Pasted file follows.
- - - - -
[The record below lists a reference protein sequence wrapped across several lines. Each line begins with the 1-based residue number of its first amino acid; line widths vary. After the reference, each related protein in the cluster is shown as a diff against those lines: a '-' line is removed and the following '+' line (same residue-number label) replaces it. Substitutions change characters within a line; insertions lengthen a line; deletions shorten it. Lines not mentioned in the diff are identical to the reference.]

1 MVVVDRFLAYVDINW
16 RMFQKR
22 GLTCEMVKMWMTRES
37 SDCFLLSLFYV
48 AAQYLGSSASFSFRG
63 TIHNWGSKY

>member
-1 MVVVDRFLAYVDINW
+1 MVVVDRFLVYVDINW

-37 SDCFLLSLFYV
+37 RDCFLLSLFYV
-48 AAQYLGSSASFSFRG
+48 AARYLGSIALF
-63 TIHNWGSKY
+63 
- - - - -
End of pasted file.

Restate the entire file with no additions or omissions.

[The record below lists a reference protein sequence wrapped across several lines. Each line begins with the 1-based residue number of its first amino acid; line widths vary. After the reference, each related protein in the cluster is shown as a diff against those lines: a '-' line is removed and the following '+' line (same residue-number label) replaces it. Substitutions change characters within a line; insertions lengthen a line; deletions shorten it. Lines not mentioned in the diff are identical to the reference.]

1 MVVVDRFLAYVDINW
16 RMFQKR
22 GLTCEMVKMWMTRES
37 SDCFLLSLFYV
48 AAQYLGSSASFSFRG
63 TIHNWGSKY

>member
-1 MVVVDRFLAYVDINW
+1 MVVVDRFLVYVDINW

-37 SDCFLLSLFYV
+37 RDCFLLSLFYV
-48 AAQYLGSSASFSFRG
+48 AARYLGSIALF
-63 TIHNWGSKY
+63 